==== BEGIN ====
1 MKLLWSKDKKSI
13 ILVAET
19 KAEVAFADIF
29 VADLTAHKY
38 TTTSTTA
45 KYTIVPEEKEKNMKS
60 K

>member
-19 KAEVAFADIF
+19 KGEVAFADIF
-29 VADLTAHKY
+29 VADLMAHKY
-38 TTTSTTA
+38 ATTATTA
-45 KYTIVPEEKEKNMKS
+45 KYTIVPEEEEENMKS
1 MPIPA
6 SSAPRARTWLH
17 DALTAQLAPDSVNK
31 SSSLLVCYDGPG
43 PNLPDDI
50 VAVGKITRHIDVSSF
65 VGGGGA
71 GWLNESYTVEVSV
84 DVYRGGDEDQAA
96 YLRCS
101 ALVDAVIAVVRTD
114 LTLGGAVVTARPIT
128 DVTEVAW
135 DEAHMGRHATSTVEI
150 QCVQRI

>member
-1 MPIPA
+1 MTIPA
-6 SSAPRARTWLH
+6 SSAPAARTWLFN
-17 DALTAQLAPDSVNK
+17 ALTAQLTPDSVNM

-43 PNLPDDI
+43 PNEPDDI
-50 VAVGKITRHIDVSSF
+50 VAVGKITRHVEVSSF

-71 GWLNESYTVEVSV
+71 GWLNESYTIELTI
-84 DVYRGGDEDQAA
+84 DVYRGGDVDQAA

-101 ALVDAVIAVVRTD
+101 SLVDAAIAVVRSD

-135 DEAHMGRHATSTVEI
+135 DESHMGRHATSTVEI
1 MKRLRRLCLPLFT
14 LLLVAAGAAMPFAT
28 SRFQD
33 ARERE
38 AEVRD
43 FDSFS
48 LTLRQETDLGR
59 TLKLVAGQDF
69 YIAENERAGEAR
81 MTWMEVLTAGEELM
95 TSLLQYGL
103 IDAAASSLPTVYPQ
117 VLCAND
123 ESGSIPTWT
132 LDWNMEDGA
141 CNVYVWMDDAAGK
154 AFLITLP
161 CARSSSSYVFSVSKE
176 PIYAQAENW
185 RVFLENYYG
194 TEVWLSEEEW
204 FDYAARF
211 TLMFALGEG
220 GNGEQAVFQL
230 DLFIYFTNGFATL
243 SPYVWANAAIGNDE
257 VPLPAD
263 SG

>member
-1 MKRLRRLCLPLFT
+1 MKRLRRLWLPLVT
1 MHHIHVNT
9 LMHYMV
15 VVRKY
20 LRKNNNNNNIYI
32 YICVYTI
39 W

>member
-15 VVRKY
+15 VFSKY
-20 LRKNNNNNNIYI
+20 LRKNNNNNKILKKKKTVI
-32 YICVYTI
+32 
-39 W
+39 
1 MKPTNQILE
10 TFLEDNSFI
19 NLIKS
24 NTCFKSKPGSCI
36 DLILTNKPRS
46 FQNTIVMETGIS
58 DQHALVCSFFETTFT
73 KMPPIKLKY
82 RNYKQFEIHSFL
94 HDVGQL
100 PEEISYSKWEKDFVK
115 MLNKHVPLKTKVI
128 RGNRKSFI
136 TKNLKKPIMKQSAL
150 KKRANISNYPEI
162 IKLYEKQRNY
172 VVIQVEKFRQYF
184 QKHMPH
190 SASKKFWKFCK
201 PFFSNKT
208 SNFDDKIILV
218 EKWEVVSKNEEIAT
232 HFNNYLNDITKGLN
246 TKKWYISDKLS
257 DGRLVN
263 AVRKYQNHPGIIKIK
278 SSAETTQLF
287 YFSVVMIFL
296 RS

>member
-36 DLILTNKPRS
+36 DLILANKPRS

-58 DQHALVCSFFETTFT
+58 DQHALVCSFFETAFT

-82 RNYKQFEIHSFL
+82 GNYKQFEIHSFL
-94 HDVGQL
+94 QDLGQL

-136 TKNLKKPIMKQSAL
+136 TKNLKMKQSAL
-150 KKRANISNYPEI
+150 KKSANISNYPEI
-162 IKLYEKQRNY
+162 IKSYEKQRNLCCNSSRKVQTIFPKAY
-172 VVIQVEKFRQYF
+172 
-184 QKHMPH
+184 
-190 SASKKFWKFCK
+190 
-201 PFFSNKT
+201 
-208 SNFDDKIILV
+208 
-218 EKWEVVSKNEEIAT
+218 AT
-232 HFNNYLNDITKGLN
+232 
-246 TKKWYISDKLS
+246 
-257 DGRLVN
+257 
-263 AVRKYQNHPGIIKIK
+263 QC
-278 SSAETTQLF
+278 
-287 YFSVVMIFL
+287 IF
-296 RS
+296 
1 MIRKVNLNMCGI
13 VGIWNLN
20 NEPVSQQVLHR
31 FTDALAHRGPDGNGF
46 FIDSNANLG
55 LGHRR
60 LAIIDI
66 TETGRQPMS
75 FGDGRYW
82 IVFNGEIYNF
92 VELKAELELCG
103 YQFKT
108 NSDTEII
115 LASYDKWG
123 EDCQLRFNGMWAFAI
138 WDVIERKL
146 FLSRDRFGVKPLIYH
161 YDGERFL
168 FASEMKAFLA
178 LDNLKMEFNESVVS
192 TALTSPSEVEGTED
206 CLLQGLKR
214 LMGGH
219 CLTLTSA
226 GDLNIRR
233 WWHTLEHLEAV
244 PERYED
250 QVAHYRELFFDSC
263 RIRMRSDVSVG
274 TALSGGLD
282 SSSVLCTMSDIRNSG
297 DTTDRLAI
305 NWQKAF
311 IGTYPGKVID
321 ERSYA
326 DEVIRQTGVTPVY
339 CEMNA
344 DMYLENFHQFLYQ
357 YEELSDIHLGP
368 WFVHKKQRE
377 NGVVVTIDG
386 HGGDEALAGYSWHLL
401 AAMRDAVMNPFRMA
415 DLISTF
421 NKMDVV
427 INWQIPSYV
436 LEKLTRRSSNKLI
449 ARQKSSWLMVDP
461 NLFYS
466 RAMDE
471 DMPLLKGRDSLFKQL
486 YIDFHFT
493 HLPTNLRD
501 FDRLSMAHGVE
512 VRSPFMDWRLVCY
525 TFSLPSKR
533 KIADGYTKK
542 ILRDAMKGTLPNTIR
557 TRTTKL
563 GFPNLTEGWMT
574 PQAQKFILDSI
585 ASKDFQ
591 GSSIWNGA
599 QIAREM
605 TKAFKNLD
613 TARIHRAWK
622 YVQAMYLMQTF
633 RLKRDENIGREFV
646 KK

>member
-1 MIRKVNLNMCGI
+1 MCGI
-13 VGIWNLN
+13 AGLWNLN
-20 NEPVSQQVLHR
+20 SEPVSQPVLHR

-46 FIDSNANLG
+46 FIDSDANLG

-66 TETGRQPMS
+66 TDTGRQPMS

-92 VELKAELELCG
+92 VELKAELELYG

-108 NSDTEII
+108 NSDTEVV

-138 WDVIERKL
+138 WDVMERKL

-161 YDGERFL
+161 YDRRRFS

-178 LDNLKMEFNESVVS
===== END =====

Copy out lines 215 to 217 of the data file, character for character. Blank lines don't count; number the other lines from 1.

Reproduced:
461 NLFYS
466 RAMDE
471 DMPLLKGRDSLFKQL